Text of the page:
Brian Dozier’s Path Out of the Slump

As May came to an end, I made my way cautiously over to Brian Dozier, who was slashing .202/.294/.329 at the time. Approaching a player in the midst of a slump can go one of two ways — you can either get Brandon Moss and complete honesty about what that battle is like, or you get frustrated non-answers tinged with anger.

Dozier was more of the former — even though his numbers at the time were some of the worst of his career, particularly the ones that concerned balls in play. He didn’t mind, though, since he had a simple solution on which he was working that day. The results were immediate.

Dozier’s swing is a little different than most. It’s a bit flatter, and though he had a quip about that — “It only looks that way because I’m a lot shorter than most” — it stands out for other reasons. That flatness makes him more of a high-ball hitter than most, which leads to more fly balls than all but nine qualified hitters in the last three years.


But this year, he was having a tough time in the early going. I asked if it was because he was seeing more sinkers hard in on his hands, but he thought that wasn’t such a big deal. “Every year, they come at me a little different, and you have to make that adjustment,” he said, pointing out that he saw those things more often against a division opponent.

“Good pitchers don’t get away from their strengths in tending to your weaknesses,” he pointed out. Just because he’s a high ball hitter doesn’t mean every matchup with a high-ball pitcher will go his way. “John Axford, he’s got his velo back and lives up in the zone, you’d think that would be a good matchup for me,” Dozier said. “But at the same time, he’s got that big angle, makes it tough for me. A guy like Trevor Bauer who lives up in the zone is not going to get away from his strengths, he’ll just use it to get to change my eye level and go to the curveball.”

For whatever the reason, his batted balls were a mess in late May. His pull rate (50%), hard-hit rate (25.7%), and ground-ball to fly-ball ratio (0.68) were at extremes. Too many fly balls, too softly hit. And a three-year low in pull percentage for a guy that leads the world in pulling the ball.

So you have a hitter that wasn’t pulling the ball enough. On what does he concentrate in order to get better? “I’m trying to stay behind the ball a lot more,” Dozier said, “not trying to get everything out in front.” That sounds like he’s working on going the other way. But it’s not, as he pointed out.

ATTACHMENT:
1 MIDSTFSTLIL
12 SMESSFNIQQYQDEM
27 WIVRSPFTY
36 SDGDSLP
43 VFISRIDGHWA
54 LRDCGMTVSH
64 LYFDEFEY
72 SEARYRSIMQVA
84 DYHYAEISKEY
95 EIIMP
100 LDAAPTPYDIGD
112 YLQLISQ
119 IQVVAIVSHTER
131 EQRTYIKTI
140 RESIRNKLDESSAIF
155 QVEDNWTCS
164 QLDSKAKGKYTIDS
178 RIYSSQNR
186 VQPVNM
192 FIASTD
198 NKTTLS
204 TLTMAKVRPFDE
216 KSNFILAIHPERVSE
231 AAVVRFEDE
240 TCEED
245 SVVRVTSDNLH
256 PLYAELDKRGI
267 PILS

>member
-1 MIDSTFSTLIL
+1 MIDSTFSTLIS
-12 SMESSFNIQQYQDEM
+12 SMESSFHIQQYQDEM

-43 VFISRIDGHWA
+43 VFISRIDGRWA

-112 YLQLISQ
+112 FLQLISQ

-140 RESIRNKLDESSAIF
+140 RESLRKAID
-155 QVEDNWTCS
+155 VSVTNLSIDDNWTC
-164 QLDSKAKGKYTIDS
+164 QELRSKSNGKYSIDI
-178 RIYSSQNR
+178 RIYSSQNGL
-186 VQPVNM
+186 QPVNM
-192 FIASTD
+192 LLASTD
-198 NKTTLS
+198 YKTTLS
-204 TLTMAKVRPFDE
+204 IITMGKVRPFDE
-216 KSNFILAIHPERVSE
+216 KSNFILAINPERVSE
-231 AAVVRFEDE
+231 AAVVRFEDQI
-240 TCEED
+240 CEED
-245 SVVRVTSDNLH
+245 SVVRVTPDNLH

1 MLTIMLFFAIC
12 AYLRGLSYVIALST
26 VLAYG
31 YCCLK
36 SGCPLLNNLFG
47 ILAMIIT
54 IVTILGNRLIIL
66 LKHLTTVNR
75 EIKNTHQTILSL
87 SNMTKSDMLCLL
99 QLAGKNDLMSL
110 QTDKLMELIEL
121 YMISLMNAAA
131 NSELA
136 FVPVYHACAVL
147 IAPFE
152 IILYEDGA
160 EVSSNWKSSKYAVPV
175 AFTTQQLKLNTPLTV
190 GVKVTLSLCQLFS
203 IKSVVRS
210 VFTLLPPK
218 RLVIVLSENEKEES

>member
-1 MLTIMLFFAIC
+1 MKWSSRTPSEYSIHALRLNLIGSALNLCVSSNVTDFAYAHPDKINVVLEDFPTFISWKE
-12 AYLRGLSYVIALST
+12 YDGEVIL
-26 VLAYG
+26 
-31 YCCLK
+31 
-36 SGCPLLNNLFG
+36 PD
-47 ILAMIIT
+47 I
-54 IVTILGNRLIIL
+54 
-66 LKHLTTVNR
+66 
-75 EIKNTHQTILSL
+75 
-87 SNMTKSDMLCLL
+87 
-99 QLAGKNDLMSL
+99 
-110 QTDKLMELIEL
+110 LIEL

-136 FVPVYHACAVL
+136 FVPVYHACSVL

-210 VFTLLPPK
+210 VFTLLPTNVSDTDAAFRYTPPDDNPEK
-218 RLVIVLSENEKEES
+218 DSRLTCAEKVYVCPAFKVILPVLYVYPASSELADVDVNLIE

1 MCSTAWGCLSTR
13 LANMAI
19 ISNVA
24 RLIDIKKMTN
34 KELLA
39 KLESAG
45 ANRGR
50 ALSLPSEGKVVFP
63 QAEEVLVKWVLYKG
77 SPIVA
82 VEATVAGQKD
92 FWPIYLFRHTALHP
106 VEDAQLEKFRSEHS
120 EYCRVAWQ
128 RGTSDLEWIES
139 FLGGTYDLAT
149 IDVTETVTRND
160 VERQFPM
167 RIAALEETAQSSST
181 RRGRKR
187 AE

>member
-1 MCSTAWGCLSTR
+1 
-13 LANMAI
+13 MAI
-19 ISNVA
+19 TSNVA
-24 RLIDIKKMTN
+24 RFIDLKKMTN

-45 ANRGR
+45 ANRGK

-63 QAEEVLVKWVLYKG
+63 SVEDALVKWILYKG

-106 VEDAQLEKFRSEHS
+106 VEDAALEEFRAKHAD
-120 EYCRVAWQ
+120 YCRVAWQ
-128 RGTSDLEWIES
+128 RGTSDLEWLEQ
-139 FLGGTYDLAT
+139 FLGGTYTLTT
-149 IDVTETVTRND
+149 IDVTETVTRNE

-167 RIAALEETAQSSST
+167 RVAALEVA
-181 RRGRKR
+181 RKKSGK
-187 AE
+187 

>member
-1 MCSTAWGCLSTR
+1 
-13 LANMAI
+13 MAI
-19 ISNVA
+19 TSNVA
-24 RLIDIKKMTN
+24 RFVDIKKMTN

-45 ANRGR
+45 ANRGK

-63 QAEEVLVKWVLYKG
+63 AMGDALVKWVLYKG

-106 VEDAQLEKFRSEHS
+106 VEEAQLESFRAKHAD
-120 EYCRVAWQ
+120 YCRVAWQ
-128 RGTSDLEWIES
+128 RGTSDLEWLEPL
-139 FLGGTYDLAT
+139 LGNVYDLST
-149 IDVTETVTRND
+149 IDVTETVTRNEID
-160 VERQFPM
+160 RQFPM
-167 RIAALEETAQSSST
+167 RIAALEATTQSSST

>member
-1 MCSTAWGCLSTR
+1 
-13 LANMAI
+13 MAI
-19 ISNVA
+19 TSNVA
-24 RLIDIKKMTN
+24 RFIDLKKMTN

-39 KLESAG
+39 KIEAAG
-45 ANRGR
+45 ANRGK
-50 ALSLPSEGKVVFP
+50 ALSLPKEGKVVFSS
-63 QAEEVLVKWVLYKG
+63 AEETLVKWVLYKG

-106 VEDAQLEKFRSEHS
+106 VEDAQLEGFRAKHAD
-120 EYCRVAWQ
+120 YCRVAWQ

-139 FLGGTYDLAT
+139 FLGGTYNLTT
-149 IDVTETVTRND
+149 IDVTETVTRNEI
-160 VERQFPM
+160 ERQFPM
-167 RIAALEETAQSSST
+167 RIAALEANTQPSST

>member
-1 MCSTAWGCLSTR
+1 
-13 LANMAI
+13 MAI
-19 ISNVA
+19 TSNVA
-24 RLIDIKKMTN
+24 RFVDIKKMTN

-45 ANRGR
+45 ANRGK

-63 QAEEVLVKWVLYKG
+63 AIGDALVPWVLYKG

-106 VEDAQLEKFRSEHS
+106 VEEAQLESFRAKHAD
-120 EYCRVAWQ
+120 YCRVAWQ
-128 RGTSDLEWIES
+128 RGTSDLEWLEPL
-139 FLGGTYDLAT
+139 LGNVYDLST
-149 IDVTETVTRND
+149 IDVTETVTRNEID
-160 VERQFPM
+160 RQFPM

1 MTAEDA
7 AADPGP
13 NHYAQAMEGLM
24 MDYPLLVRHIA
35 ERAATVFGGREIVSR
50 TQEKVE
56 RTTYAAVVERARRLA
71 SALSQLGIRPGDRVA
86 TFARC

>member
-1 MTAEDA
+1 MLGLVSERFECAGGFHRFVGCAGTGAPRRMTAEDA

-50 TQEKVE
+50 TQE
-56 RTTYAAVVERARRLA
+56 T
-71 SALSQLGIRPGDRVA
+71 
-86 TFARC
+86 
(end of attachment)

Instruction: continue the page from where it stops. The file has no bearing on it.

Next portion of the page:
“Staying behind the ball doesn’t mean trying to hit the ball the other way or up the middle,” he explained. “I can hit 100 balls to left field and as long as I stay behind the ball and really backspin it with the top hand in a good position, I’ll get what I want.” So Dozier was more focused on the quality and power of his batted balls then their direction, which makes sense, since he’s lost 15 feet of batted-ball distance on his fly balls and home runs since last year.

The fix he got from Derek Jeter. “I move the ball back as far I can and do tee work with it,” he said. That mirrors what Carlos Correa said about improving on pitches on the inside part of the plate, and it makes a lot of sense. If he’s too far out in front, he’s more likely to mis-hit the ball — think of your weight transfer, and how front-footed you’d be if you hit the ball extremely out in front, for example. Moving the ball back makes it more likely that he can hit the ball right at the moment of weight transfer and get the most out of his pulled balls.

So, yeah, since that day Dozier put up a .338/.420/.584 slash line. And though he’s hit fewer fly balls, the’ve been better fly balls. Check out his peripherals before and after the adjustment.

Brian Dozier’s Batted-Ball Peripherals
GB/FB Pull% Hard% Pull “Fly” Distance Pull “Fly” Exit Velo
2013-2015 0.84 52.3% 28.1% 305.0 91.9
Pre-Adjustment 2016 0.68 50.0% 25.7% 300.1 91.0
Post-Adjustment 2016 0.89 63.6% 28.8% 322.5 96.8
SOURCE: Statcast, FanGraphs
Pull “Fly” = batted ball to pull side with a higher than 25 degree angle

Sometimes, it’s not that you’re hitting the ball in the wrong direction left to right. Sometimes, it’s not that you have to be someone different. Sometimes, you just have to be a little bit better version of yourself. That’s how Brian Dozier found a way to make more of the pulled fly balls he was already hitting.

With a phone full of pictures of pitchers' fingers, strange beers, and his two toddler sons, Eno Sarris can be found at the ballpark or a brewery most days. Read him here, writing about the A's or Giants at The Athletic, or about beer at October. Follow him on Twitter @enosarris if you can handle the sandwiches and inanity.

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7 years ago

More Homers

Brian Dozier needs to hit more homers.

If he does that

Will very much to help get out of slump

Homers are…..


for getting out of slump.


7 years ago
Reply to  matt

you mean Homers like Hawk Harrelson? I’m totally down with him hitting a few of those